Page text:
The second show came as Ben was rehearsing in New York, five weeks before he finally became “Billy Elliot.” He was the youngest entertainer to solo in the event, and performed “I Can Do That” from “A Chorus Line,” bringing his career at that point full circle.
I distinctly remember him auditioning for his manager with a dance to “I Can Do That” when he was 9. Seeing him perform it for an audience that had come to see Broadway and TV stars donating their time and talent, with absolute self confidence after a long day of rehearsals on a rainy New York evening, was both gratifying and fulfilling.
That I managed to get this picture of Ron Bohmer, who starred as Father in “Ragtime,” performing the show’s “Journey On” at the conclusion of the event is just a bonus.
I picked this photo today because the fourth annual cabaret was announced this week. It will be performed at 9:30 p.m. on Sept. 30 at 54 Below, less than a block from our old apartment on West 54th Street. And I’m planning to take pictures again.
Kennedy Center, April 2009: One of my favorite pictures from the "Ragtime" era, this is of Ben and Christopher Cox walking back to the theatre following a dinner break.
The sign for our child's first Broadway show — on Broadway in Times Square, no less.
Baseball is known for its superstitions: Always respect a streak. Never talk to the pitcher who's throwing a no-hitter. There is some logic to them, even though superstitions can stray toward the weird sometimes. To quote a player trying to stop a hitting slump in "Bull Durham": Anyone have a live chicken?
Theatre, as I've learned, also has its share of superstitions. Did you know that saying "Macbeth" aloud in a theater is the same as shouting "Fire!" in a crowded movie? (It is referred to, simply, as "The Scottish Play.") Or that actors do not, I repeat do not, discuss the show's reviews or their individual performances. (I'm pretty sure some read them, though...)
Baseball and theatre share a single moment in "Ragtime," in which Father takes his Little Boy out to watch a game rather than talk to him. Baseball is, Father says, a "civilized" sport.
Then, in the Act II number "What A Game!" Father finds that the other fans are less than proper and certainly not civilized, even as his son Edgar learns how the other half of a divided America lives. (Even though the play is set in New York, the fans act more like they're from Philadelphia.) It's a light moment in what becomes a progressively somber second act, and one of the play's many tips of the hat to America's greatest icons.
Theatre, like baseball, also is full of traditions, some of which are better known to the general public than others. As rehearsals have moved to performances, I've learned about two such traditions that are just fascinating.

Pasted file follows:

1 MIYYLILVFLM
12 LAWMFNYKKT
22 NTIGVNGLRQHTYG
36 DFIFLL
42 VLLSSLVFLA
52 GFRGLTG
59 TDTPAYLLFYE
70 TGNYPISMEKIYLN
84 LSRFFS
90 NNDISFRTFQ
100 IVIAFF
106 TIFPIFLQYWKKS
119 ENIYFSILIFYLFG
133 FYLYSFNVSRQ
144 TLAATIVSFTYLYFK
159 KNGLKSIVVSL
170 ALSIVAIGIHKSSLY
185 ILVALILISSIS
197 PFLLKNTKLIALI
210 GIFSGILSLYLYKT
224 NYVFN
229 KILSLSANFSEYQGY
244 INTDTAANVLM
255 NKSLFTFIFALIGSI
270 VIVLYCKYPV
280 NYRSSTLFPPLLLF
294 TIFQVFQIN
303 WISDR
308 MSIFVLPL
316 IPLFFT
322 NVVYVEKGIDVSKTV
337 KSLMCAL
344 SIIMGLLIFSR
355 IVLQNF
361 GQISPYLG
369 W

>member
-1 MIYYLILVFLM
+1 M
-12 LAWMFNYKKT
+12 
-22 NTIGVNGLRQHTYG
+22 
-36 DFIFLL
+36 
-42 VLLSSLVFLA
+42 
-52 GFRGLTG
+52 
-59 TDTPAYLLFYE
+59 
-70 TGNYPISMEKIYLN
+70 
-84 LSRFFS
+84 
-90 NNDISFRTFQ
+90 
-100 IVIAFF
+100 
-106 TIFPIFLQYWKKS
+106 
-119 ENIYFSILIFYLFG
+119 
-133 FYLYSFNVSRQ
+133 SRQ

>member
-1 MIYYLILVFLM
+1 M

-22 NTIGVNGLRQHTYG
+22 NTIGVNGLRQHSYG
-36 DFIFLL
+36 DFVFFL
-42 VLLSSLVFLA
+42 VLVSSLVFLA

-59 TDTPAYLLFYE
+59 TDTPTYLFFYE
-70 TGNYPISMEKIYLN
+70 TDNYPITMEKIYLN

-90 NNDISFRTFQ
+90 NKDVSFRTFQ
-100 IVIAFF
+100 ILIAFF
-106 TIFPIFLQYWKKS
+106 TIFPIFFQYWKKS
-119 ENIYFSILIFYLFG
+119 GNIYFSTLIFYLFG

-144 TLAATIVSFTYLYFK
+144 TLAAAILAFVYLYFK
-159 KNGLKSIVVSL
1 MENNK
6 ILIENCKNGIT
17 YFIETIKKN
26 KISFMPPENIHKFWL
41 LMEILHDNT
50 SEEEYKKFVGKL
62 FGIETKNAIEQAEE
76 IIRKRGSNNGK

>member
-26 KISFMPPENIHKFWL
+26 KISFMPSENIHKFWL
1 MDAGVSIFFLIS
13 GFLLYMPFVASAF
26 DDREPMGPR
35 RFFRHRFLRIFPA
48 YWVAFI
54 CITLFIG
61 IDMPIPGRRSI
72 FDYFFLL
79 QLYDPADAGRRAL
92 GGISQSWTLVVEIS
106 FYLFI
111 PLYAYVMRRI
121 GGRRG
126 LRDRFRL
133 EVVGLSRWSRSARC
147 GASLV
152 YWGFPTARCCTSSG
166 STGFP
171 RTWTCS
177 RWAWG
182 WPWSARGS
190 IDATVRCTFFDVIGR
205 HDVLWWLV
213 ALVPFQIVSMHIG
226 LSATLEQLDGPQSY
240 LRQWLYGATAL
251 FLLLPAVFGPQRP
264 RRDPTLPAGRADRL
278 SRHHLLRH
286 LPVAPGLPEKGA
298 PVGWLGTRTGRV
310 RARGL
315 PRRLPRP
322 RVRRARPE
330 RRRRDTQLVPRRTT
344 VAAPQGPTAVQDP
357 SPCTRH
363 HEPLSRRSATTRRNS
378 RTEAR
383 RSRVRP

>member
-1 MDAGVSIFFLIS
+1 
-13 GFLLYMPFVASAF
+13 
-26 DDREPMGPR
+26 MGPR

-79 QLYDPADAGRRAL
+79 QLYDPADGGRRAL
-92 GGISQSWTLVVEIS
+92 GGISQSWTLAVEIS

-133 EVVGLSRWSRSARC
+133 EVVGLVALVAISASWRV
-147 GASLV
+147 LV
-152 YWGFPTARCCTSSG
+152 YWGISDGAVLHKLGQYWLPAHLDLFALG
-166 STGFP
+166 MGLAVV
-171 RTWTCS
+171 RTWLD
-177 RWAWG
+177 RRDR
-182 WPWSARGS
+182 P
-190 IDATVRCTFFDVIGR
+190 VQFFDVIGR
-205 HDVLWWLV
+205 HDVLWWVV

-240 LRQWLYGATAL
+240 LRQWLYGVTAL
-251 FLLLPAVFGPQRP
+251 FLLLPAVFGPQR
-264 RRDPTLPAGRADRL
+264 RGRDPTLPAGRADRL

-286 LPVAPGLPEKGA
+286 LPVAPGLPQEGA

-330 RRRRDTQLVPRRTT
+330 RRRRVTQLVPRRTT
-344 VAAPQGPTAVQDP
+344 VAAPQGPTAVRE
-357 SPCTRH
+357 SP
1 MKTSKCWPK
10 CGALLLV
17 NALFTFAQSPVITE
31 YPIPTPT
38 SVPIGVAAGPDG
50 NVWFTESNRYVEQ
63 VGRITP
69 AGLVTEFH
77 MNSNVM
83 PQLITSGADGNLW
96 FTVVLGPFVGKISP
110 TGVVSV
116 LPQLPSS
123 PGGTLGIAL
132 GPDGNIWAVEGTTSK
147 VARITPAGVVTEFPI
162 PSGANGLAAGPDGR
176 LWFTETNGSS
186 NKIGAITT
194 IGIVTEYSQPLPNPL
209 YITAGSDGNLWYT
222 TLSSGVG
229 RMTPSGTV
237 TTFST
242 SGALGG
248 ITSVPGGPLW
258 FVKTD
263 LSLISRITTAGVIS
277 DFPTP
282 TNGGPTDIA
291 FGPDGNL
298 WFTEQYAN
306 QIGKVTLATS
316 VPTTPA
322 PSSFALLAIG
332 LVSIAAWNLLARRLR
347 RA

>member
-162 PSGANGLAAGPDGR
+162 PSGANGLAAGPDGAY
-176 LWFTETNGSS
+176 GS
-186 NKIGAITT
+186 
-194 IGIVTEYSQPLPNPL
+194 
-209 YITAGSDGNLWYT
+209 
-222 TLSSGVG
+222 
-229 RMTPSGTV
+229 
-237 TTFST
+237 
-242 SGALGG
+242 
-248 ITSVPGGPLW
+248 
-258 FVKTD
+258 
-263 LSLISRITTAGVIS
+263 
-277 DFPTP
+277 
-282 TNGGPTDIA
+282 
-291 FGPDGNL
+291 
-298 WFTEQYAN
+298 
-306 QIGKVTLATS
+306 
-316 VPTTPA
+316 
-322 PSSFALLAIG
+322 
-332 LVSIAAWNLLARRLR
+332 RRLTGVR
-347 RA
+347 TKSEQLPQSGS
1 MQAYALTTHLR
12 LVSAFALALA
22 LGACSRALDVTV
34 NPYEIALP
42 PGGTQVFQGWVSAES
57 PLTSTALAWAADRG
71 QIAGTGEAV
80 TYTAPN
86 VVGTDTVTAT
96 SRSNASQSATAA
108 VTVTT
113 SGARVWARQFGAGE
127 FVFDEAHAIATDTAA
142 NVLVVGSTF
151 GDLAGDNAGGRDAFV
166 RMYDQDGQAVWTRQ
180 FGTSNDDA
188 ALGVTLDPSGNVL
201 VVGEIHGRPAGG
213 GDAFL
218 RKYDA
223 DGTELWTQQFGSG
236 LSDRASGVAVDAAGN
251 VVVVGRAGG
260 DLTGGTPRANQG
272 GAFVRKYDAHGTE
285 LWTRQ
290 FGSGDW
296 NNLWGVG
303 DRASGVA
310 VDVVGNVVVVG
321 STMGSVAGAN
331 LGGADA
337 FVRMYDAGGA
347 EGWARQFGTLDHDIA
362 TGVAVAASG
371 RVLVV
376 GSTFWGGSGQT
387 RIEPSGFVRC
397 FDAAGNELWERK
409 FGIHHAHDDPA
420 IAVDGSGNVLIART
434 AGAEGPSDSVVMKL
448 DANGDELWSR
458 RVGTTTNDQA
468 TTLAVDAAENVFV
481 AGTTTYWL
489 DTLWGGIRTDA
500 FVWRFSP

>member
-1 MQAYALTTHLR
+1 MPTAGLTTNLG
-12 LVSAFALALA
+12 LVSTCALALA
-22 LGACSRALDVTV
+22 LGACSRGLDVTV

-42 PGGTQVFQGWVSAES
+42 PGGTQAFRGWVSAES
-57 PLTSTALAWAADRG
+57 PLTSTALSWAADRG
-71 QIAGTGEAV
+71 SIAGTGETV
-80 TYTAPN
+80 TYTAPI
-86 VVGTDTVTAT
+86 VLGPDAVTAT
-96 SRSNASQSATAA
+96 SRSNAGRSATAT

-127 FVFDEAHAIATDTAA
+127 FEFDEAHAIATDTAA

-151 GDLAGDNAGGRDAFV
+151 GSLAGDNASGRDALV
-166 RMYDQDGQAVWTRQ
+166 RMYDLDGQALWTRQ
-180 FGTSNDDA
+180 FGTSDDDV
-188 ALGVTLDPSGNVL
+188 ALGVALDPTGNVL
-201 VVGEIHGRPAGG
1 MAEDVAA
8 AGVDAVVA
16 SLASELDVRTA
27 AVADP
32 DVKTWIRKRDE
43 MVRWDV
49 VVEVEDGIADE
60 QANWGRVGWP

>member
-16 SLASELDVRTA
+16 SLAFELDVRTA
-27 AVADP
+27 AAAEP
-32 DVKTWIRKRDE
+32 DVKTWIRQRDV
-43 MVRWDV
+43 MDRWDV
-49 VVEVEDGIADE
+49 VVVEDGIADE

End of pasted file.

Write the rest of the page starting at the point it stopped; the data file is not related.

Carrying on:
One is the "sitzprobe," in which cast members sing through the show with the orchestra in a rehearsal hall without blocking, costume, or staging. The focus is on merging the two groups and in the case of "Ragtime," which integrated a 28-piece orchestra with a 40-member cast, it was quite the experience for all concerned.
The other is the "Gypsy Robe" ceremony. Held an hour before curtain on Opening Night, it started in 1950 when Bill Bradley, a chorus member in "Gentlemen Prefer Blondes," persuaded a chorus girl to give him her dressing gown. According to the Actors' Equity website, Bradley sent the gown to a friend on opening night of "Call Me Madam," who then sent it to another chorus member on the next opening night. The tradition, which has continued nonstop for almost 60 years, now has official rules; for example, the robe is given to the most experienced chorus member, who then parades around the stage counterclockwise and slaps the hand of each person in the cast.
Fortunately, Ben has participated in both events as part of the "Ragtime" company. This Saturday, when he goes on stage for the first time, he will sing "What A Game!" in the role of Little Boy. And as he learns more about the history and traditions of theatre, he flinches when I mention the word "Macbeth" in his presence.
As long as he doesn't go on the hunt for a live chicken, I guess we'll be OK.
“In 1902, Father built a house on the crest of the Broadview Avenue hill. ... And all our family's days would be warm and fair.” — The Little Boy, opening lines of “Ragtime.”
The curtain opened and there stood my son, opening the first Saturday night performance — not counting previews — of Broadway’s new revival of “Ragtime.”
It had been a long journey to this point, and as Jill and I sat on the 7th row in the orchestra section, we were more nervous than Ben was.
Arms interlocked, fingers crossed, tears filling our eyes, we watched as he maneuvered across the stage in the show’s stirring opening number. And just like you see in the movies, I found myself flashing back to that day in March when I took him to the understudy audition at the Kennedy Center.
“And there was distant music…”
At the time, we didn’t know if he had the vocal chops for the part, especially since the role called for performing with a 28-piece orchestra. And precedent was working against him; he had what he thought was a Kennedy Center jinx because some of his worst auditions had occurred there.